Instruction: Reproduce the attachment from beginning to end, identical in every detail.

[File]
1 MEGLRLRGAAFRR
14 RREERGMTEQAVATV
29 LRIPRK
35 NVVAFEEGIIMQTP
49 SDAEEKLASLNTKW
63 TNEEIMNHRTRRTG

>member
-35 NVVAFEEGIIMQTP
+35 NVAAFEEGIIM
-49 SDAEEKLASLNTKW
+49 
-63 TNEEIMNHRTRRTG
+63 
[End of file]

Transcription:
1 MEGLRLRGAAFRR
14 RREERGMTEQAVATV
29 LRIPRK
35 NVVAFEEGIIMQTP
49 SDAEEKLASLNTKW
63 TNEEIMNHRTRRTG

>member
-35 NVVAFEEGIIMQTP
+35 NVAAFEEGIIM
-49 SDAEEKLASLNTKW
+49 
-63 TNEEIMNHRTRRTG
+63 